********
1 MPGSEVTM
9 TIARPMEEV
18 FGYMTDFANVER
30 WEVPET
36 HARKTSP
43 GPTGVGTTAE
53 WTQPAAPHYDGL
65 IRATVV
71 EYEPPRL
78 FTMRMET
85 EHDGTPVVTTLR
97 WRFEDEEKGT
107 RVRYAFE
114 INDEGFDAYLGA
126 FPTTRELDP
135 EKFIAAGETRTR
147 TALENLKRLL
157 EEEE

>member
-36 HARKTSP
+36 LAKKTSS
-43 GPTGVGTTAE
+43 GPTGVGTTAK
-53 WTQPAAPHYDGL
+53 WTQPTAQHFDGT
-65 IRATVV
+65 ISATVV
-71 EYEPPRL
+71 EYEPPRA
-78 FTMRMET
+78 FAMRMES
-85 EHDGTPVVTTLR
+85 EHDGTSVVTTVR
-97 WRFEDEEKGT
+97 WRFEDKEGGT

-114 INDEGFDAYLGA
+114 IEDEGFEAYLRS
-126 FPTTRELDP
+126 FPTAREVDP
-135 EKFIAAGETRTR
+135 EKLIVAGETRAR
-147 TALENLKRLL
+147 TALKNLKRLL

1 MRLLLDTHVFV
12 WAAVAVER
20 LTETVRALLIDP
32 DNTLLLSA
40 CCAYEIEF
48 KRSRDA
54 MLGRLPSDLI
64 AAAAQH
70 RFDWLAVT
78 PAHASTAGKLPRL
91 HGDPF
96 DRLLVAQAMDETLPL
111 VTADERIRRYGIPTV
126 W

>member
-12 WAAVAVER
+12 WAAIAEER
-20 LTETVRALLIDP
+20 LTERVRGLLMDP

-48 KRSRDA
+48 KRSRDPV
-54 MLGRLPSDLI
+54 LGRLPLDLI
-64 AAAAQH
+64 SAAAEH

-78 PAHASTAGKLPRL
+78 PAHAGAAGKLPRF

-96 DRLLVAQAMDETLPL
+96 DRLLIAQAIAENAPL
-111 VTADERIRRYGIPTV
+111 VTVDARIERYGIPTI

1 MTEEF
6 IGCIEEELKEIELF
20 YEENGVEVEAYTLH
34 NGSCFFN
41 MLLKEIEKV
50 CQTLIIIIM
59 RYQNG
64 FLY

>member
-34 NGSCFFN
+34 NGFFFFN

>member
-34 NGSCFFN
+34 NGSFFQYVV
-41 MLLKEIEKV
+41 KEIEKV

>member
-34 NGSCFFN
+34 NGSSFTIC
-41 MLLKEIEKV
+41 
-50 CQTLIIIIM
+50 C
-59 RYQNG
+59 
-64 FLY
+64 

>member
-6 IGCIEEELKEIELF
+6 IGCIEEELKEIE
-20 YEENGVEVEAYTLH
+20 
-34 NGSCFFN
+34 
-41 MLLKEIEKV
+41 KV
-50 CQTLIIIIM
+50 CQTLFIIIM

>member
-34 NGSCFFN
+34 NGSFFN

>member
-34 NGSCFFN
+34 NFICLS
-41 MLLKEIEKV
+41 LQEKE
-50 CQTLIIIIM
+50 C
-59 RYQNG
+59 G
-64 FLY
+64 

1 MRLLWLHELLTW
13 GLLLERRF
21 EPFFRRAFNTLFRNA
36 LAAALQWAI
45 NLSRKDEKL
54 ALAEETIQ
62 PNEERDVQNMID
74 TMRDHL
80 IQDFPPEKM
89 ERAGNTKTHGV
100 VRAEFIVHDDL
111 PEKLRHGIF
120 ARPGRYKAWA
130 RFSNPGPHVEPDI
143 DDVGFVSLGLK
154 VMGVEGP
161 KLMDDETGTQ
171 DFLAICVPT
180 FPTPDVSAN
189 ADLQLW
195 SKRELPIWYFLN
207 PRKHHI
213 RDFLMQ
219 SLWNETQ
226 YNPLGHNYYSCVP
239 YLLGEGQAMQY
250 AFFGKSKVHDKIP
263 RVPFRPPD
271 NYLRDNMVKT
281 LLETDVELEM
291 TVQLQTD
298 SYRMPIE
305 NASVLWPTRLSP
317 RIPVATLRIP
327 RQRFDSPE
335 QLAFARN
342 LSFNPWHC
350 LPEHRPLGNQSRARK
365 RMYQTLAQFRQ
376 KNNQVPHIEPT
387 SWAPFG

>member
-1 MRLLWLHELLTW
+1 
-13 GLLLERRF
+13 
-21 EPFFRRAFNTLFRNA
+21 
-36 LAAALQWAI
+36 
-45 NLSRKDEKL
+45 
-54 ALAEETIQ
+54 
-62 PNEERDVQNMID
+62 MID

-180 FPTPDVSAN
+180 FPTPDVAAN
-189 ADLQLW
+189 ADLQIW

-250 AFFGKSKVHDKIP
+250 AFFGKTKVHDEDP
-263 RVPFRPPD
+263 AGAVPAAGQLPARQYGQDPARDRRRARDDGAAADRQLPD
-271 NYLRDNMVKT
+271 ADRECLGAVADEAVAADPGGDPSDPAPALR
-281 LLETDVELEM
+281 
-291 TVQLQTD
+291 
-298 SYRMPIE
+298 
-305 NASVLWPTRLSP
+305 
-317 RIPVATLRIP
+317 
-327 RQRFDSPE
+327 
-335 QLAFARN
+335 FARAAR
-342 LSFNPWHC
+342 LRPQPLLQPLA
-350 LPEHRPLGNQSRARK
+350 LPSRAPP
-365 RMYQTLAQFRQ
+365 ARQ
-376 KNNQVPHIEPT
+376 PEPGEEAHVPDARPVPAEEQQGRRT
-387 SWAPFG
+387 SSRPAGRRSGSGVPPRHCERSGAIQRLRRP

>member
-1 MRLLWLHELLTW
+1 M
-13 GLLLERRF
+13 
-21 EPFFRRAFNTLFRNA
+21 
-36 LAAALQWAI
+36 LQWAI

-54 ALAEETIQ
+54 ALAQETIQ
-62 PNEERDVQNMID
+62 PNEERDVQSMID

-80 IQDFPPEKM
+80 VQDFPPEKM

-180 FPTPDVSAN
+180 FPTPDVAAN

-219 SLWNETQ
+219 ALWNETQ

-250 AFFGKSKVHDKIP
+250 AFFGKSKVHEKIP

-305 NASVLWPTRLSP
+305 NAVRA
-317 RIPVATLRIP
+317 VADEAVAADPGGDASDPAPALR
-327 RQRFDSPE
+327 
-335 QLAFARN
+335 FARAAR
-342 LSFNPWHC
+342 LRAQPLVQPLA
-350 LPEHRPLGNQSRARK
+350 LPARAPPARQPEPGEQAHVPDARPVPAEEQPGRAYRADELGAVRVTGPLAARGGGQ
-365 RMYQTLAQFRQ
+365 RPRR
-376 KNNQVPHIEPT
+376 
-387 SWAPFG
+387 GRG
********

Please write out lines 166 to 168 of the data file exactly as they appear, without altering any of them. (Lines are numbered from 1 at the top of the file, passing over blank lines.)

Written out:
376 KNNQVPHIEPT
387 SWAPFG

>member